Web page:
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MGM Studios DVD presents
Windtalkers: Director's Cut (2002)

"Begging the major's pardon, but I believe I'd best serve the corps killing Japs. Not babysitting some Indian."
- Sgt. Joe Enders (Nicolas Cage)

Review By: Rich Rosell   
Published: May 08, 2006

Stars: Nicolas Cage, Adam Beach
Other Stars: Christian Slater, Peter Stormare, Noah Emmerich, Mark Ruffalo, Roger Willie, Brian Van Holt, Martin Henderson, Holmes Osborne, Frances O'Connor
Director: John Woo

MPAA Rating: R for pervasive graphic war violence and language
Run Time: 02h:32m:22s
Release Date: April 25, 2006
UPC: 027616144003
Genre: war


Style
Grade
Substance
Grade
Image Transfer
Grade
Audio Transfer
Grade
Extras
Grade
B C+A+A- B

DVD Review

Here's the third DVD release of John Woo's Windtalkers, this time cherrypicking elements from the previously released comprehensive three-disc set, including the director's cut of the film as well as three commentaries. It's a curious thing, especially for a film that received a rather lukewarm reception at best, but I guess that's marketing for you.

So what we get is another go round of Nicolas Cage as Sgt. Joe Enders, a battle-ravaged and bitter Marine during World War II ordered to protect an inexperienced Navajo soldier—played by Adam Beach—who is part of the military's experimental Code Talker program, which used the intricacies of the Navajo language as the basis for what proved to be a battlefield code that was unbreakable by the enemy.

The director's cut—splashed with an additional twenty minutes or so of footage—runs over the two hour and thirty minute mark, and in that time Woo doles out war movie cliches by the barrel full, interspersed with his trademark violence. And it's the drawn out battle sequences where Woo just hammers viewers with blood, and all the in between bits just seem like predictable filler until the next explosive shoot out. Cage is sullen and surly, Beach is all smiles and forgiveness, and the various soldiers meet the stereotype requirements for the genre, including the gruff gunnery sergeant (Peter Stormare), the racist redneck (Noah Emmerich), the woeful harmonica player (Christian Slater) and of course the give-my-ring-to-my-wife-if-something-happens-to-me-which-means-it-will-in-the-next-scene guy (Martin Henderson). There's even the obligatory cute-as-a-button-WAC-who-sends-letters-to-the-frontline-that-are-read-as-voiceover-narration (cute-as-a-button Frances O'Connor) who for reasons never made clear falls madly for the very unfriendly Sgt. Enders.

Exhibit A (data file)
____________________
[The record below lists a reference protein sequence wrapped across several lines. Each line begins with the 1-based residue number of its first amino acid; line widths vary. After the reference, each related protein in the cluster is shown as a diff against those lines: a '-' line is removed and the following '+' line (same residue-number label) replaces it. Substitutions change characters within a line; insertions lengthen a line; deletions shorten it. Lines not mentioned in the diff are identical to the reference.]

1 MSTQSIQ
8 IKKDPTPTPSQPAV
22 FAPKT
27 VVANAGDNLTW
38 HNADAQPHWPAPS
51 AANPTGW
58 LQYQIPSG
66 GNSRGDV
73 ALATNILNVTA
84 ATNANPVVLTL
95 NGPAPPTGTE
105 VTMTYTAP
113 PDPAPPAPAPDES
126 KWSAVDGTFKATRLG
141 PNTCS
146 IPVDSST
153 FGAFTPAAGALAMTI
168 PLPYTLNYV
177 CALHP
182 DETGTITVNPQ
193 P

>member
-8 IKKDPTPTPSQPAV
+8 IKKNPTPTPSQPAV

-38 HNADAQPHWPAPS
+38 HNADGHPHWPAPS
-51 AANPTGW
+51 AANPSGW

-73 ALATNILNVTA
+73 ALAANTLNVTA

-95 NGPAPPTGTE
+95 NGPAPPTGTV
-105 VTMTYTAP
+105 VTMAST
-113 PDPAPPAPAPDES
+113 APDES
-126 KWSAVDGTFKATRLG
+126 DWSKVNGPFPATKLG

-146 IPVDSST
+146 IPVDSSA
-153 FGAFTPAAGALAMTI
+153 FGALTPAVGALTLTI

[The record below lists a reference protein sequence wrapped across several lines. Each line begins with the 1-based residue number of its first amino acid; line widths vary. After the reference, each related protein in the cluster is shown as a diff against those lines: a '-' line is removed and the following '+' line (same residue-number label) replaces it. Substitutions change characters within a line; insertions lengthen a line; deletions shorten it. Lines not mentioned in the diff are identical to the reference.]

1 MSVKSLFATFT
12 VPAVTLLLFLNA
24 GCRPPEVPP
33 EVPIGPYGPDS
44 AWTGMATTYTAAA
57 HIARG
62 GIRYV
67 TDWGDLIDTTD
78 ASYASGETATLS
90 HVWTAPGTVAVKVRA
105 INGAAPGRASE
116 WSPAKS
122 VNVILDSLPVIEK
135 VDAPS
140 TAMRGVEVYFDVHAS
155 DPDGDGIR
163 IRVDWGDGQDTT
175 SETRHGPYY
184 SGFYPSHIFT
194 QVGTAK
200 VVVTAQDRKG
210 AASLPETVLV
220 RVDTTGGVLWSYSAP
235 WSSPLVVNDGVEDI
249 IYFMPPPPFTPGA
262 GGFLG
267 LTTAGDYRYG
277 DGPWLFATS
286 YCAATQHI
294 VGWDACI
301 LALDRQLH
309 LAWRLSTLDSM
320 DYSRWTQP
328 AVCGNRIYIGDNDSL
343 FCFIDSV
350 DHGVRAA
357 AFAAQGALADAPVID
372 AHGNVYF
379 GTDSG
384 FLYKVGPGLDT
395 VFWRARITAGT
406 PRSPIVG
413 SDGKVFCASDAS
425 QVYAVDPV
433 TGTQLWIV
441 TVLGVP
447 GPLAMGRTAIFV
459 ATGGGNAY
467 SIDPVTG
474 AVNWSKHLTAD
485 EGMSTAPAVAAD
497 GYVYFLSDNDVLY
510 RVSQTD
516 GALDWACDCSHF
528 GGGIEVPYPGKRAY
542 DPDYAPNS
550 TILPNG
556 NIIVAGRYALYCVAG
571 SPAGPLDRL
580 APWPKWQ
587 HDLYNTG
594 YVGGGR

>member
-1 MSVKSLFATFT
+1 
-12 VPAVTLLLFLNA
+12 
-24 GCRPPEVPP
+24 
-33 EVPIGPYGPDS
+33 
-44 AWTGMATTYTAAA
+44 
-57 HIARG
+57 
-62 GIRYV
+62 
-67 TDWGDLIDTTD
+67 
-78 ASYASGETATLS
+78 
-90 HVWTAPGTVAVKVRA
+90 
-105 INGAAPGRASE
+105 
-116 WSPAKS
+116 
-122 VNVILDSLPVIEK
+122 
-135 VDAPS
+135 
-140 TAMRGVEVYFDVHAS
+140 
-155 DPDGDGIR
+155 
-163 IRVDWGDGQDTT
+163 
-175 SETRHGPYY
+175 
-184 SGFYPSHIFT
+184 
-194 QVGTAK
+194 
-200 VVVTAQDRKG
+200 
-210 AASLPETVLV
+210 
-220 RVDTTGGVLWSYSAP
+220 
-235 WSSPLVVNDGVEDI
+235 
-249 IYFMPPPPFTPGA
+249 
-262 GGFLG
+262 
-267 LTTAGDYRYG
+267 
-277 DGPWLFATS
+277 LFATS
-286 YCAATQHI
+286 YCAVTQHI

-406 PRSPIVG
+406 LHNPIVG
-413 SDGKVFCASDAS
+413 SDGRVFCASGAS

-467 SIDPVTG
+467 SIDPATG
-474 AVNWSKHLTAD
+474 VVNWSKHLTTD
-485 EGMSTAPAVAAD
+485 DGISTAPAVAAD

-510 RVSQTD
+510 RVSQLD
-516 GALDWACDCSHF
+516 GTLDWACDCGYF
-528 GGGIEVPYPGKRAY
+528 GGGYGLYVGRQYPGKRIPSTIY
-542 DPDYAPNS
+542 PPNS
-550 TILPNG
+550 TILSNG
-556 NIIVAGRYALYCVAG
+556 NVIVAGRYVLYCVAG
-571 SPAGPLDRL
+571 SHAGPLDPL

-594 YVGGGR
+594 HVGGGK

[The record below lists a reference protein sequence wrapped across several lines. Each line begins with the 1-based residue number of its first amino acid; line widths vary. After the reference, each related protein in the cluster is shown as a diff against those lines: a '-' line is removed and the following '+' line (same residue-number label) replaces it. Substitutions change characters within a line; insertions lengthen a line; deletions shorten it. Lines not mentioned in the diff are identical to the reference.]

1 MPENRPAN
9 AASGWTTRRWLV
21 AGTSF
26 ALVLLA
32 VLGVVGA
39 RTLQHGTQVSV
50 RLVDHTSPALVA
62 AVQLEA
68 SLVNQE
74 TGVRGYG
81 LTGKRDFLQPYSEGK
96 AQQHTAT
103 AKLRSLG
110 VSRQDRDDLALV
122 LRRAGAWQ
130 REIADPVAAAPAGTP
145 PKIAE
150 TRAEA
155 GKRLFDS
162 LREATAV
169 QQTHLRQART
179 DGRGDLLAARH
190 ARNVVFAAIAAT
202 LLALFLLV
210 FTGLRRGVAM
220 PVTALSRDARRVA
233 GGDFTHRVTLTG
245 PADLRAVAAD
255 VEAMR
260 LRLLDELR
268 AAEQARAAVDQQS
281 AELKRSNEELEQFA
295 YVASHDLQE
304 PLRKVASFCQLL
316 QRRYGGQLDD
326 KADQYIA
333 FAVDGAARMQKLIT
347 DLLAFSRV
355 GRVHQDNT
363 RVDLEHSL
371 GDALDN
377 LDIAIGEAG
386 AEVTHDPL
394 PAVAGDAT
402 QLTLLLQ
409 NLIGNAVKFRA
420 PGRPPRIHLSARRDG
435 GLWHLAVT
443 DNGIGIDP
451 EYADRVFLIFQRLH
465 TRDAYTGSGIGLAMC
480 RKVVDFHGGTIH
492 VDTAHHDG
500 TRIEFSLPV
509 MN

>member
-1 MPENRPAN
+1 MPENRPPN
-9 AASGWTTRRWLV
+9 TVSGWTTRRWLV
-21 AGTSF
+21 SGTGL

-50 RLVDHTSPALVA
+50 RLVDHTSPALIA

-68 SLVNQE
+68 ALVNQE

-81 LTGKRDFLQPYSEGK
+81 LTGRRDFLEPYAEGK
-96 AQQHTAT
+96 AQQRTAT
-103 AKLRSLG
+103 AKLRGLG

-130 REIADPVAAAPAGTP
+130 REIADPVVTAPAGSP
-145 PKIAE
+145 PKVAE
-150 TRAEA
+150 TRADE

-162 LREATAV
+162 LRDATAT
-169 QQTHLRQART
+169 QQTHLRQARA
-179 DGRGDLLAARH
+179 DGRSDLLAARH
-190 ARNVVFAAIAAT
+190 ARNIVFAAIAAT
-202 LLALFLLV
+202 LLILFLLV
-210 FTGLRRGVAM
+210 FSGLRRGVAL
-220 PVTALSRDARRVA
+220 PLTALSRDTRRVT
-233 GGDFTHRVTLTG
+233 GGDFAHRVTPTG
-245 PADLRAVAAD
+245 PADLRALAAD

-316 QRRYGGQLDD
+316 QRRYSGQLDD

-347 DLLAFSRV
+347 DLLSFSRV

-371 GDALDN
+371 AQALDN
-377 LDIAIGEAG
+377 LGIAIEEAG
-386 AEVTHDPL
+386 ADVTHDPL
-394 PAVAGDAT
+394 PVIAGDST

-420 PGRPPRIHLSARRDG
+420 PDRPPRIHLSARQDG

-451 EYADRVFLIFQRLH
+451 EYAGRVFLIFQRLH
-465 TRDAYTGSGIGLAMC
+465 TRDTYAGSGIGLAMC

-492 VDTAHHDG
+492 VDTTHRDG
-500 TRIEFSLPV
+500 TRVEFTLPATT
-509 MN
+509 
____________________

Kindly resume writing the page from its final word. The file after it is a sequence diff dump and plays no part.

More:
The screenplay comes from John Rice and Joe Batteer, who both wrote the goofy mad-bomber flick Blown Away, and somewhere along the line the story that ended up onscreen unfortunately never really seemed like anything other than any of a thousand other war movies that have come before it. The setup is certainly there for something a little different, but the Navajo code talker element—a fascinating story in its own right—takes a backseat to what quickly becomes your usual band of stock war movie soldiers fighting and dying against waves of enemy soldiers who are shown as an anonymous horde with generally very bad aim, unless of course it is time for one of the supporting characters to meet a dramatic and bloody end.

There's just something incomplete about Windtalkers that even the additional footage of the director's cut cannot bridge. Woo does imbue the battle scenes with plenty of chaotic carnage, but the extra material doesn't paint any of the characters with any more depth, nor does it bring greater clarity to what should be the important part of the story, which is the Navajo code talkers. Instead, it's just more. More fighting, more terse dialogue, more expendable characters.